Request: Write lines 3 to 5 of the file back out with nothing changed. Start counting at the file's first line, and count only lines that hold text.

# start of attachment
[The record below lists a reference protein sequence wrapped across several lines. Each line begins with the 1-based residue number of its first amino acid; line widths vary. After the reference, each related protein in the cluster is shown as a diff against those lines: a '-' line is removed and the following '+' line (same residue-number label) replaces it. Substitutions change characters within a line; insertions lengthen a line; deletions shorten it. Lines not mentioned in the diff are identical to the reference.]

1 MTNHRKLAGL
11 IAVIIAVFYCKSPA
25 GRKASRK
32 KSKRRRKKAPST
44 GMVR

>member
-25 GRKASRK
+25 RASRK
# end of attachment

11 IAVIIAVFYCKSPA
25 GRKASRK
32 KSKRRRKKAPST